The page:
A Tragic Fantasy
- Episodes : 1 (feature film)
- Genre : Action, Drama, Fantasy, Romance, Sci-Fi
- Airing Date : July 19, 1986
- Producers : Studio Gallop
Based on the novel by Keisuke Fujikawa (who also wrote the script for the movie), Windaria tells the story of two couples in this magical world with two kingdoms at war, Paro and Itha. One couple is Izu and Marin, just two regular farmers just trying to live their lives in a neutral village, and the other couple is Jill (the Prince of Paro) and Ahnas (the Princess of Itha). As the story progresses, their destinies start to intertwine with the fate of the world at hand.
What We Liked About Windaria
While the animation quality of its time isn’t near the level of lets say Akira or Macross: Do You Remember Love?, as a theatrical feature, it is still much higher than average. The designs may be a little generic in nature, but perfectly captures its unique atmosphere of fantasy mixed with steampunk. The original Japanese version just has this sense of emotion that you don’t see in any nation’s animated features or programs with its ending. However, dub does have its controversies, which we wish to share as we progress throughout this review.
1. Balanced Story With a Unique Message
Through this anime, you are getting a pretty balanced story with everything that’s going on in this war. As we shared in the synopsis, it focuses on two couples and how the conflict between the kingdoms affect them and their relationships. When you get to the ending, it is a pretty messed up one, but it isn’t about “with great power, there must always come great responsibility,” but there are instances where your good intentions will lead to disastrous consequences. A lot of people are going to have a bad impression of Izu, but he’s a country kid who doesn’t know any better, and he was reasonably easy to manipulate. He royally screws up thinking that he could provide for himself and his family. Through his actions, audiences can learn that sometimes that if an offer is too good to be true, then it is! If you take it, it could mean everything and everyone you love!
2. Amazing Soundtrack
In this anime, audiences are promised an appropriate soundtrack of orchestra, percussions and acoustics to reflect its atmosphere but it knows how to throw in an upbeat 1980s J-Pop song. This is most notably done with Akino Arai’s Yakusoku, meaning Promise. This is highlighted when Jill and Ahnas secretly meet in the forest. The upbeat instrumentals shows you the happiness they share together, but the lyrics also highlight their upcoming tragic end. Another song that Arai contributes to that perfectly compliments the tragic ending to Windaria is Utsukushii Hoshi, a Beautiful Star. The harp hook just says it all.
3. Excellent Voice Cast
The original Japanese version has a cast of big names from its time period who are still active to this day. Izu is played by Tooru Furuya, who you may know as Amuro from Gundam and Tuxedo Mask from Sailor Moon. Jill is played by Kazuhiko Inoue, most internationally famous as Kakashi from Naruto. The voice of Ahnas is provided by Naoko Matsui, the voice of Naomi in Death Note, Sonoko from Detective Conan, and Dorothy from Gundam Wing. As for the dub, the narrator happens to be Russell Johnson, most famous as the Professor in Gilligan’s Island.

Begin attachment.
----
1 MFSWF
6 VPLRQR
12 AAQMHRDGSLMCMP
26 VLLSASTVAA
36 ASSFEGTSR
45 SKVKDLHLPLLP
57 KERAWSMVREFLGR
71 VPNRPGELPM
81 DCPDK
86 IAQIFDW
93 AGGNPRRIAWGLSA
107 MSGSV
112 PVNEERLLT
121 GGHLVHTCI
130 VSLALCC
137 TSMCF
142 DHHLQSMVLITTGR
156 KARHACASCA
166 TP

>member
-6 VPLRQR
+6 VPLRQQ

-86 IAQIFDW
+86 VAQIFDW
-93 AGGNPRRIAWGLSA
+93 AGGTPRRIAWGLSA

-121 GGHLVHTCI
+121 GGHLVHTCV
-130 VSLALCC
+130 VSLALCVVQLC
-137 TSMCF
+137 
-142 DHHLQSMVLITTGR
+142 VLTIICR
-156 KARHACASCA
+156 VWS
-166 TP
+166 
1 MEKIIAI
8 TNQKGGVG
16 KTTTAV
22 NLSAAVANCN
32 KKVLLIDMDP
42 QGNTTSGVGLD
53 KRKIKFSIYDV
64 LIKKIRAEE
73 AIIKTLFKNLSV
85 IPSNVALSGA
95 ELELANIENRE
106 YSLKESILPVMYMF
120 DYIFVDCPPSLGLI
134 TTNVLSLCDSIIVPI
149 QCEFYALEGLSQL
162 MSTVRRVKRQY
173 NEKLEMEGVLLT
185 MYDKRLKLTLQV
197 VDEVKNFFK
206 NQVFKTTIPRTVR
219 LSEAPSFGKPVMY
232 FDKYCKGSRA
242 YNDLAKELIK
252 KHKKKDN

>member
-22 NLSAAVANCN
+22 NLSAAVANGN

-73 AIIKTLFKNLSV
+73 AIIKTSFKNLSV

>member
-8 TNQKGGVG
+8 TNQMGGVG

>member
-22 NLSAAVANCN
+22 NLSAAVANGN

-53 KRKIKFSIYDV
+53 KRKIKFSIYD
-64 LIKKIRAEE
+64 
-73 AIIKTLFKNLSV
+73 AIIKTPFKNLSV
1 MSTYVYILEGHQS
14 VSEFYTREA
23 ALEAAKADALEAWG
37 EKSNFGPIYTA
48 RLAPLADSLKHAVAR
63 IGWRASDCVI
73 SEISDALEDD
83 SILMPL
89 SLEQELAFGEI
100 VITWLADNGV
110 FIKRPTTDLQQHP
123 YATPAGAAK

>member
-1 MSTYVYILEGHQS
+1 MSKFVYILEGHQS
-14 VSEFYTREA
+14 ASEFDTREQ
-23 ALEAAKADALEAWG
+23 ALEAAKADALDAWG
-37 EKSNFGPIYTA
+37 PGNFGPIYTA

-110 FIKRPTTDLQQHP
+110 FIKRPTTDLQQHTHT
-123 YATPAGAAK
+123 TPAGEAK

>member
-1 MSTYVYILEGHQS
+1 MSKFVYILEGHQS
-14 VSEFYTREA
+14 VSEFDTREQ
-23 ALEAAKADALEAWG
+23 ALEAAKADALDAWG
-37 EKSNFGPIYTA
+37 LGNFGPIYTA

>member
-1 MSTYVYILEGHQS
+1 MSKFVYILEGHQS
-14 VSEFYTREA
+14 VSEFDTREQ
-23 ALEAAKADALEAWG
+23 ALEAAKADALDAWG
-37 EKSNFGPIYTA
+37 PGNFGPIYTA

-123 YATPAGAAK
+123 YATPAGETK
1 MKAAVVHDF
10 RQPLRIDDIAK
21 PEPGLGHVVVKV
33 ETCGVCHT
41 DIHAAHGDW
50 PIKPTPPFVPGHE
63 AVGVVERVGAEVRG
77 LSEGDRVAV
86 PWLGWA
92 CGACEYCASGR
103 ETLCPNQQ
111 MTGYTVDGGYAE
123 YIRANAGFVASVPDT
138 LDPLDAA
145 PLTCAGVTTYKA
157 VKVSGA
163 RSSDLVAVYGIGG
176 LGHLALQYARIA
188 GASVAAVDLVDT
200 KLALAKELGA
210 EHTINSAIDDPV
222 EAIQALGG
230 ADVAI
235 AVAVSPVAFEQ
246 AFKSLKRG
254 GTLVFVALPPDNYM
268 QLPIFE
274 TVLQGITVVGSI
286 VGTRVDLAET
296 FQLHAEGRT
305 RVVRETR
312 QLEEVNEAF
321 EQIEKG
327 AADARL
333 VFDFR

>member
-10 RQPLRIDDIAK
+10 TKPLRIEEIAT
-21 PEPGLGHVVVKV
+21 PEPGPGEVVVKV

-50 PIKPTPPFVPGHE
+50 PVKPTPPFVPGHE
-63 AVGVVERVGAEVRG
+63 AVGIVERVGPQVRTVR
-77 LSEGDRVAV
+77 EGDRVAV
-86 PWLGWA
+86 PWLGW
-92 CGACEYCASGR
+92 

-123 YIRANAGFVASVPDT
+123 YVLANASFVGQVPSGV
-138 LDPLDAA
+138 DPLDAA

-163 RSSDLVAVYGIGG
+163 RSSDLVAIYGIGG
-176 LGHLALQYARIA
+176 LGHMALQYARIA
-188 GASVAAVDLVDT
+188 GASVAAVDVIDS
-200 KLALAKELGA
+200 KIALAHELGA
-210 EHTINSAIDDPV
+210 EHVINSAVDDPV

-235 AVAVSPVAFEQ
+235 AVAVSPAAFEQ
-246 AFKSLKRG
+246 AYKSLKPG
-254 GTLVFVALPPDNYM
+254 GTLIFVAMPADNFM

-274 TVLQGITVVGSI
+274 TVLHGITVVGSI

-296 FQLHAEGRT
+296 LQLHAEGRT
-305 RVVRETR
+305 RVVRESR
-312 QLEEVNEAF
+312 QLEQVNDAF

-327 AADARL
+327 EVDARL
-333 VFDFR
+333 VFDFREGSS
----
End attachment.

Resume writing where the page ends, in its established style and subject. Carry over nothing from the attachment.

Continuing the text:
1. Underdeveloped World
A lot of the world of Windaria is rather vague but can easily just be written off for the fact that it’s fantasy. In one instance, there’s a part where people have to face their fears in the wild, and there’s a floating ship in the air that collects souls when people die. The movie does say what they are, but there’s really no elaboration beyond how they came to existence or any other details. If this was let’s say an OVA series, it could have done more to explain such unique features.
2. Controversial Dub
The dub, done by none other than Harmony Gold, has been a source of controversy. Carl Macek has previously shared that when he got the rights to Windaria, no one gave him any notes on what the movie was about so he just wrote his dub from scratch. He changed names, personalities, and cut out 10 minutes of the movie (notably some nudity and drug references) to make it kid friendly. The dub tries to make it more of a redemption story for Izu (who is renamed Alan, who helped rebuild the world after his royal screw up), who has more of an upbeat and optimistic personality as opposed to how casual he is in the Japanese version. Due to these circumstances, some can say that he shouldn’t be blamed, but considering how many don’t like what he did with Macross, he should still be crucified for making a dub with drastic changes.
The original Japanese version to Windaria is one of those distinguishing tragic anime titles that almost equates to Grave of the Fireflies. Izu may not be the most likable main character, but he’s still relatable in a he’s only young and doesn’t know better kind of sense. He can be the everyday Joe who lives day to day, but if the opportunity for something better came along, he wouldn’t hesitate to take it. At the end of the day, that decision unintentionally made him a pariah. But should Izu be seen as a bad guy for what he did? Is the dub right to slightly change his story to a redemption one? Or does the Japanese version do enough to convince us otherwise that Izu has atoned for his sins based on the beginning? If you have any thoughts on Windaria, please leave them in the comments!